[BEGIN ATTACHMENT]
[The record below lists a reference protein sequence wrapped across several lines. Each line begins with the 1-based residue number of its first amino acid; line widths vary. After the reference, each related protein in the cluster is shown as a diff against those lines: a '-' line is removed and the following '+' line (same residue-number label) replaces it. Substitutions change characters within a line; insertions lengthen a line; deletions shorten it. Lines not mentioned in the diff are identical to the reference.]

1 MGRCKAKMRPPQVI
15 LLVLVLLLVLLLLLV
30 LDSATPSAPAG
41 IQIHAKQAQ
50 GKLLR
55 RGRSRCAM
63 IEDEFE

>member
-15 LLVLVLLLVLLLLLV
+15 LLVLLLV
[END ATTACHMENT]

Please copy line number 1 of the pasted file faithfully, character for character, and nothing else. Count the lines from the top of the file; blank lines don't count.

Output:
[The record below lists a reference protein sequence wrapped across several lines. Each line begins with the 1-based residue number of its first amino acid; line widths vary. After the reference, each related protein in the cluster is shown as a diff against those lines: a '-' line is removed and the following '+' line (same residue-number label) replaces it. Substitutions change characters within a line; insertions lengthen a line; deletions shorten it. Lines not mentioned in the diff are identical to the reference.]